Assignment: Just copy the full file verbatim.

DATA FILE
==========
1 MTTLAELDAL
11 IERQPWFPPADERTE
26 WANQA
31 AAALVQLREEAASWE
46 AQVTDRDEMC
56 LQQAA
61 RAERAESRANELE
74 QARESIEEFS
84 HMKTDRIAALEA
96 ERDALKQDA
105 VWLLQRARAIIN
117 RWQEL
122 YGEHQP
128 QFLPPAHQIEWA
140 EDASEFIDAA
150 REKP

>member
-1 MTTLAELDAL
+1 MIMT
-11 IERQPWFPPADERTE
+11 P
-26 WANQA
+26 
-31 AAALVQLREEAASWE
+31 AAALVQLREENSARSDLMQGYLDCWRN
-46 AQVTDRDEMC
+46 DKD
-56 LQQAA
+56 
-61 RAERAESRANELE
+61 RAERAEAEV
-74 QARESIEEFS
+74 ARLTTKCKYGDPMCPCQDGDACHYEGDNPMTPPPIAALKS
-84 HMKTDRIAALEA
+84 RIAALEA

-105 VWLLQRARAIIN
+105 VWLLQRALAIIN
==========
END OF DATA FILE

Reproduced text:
1 MTTLAELDAL
11 IERQPWFPPADERTE
26 WANQA
31 AAALVQLREEAASWE
46 AQVTDRDEMC
56 LQQAA
61 RAERAESRANELE
74 QARESIEEFS
84 HMKTDRIAALEA
96 ERDALKQDA
105 VWLLQRARAIIN
117 RWQEL
122 YGEHQP
128 QFLPPAHQIEWA
140 EDASEFIDAA
150 REKP

>member
-1 MTTLAELDAL
+1 MIMT
-11 IERQPWFPPADERTE
+11 P
-26 WANQA
+26 
-31 AAALVQLREEAASWE
+31 AAALVQLREENSARSDLMQGYLDCWRN
-46 AQVTDRDEMC
+46 DKD
-56 LQQAA
+56 
-61 RAERAESRANELE
+61 RAERAEAEV
-74 QARESIEEFS
+74 ARLTTKCKYGDPMCPCQDGDACHYEGDNPMTPPPIAALKS
-84 HMKTDRIAALEA
+84 RIAALEA

-105 VWLLQRARAIIN
+105 VWLLQRALAIIN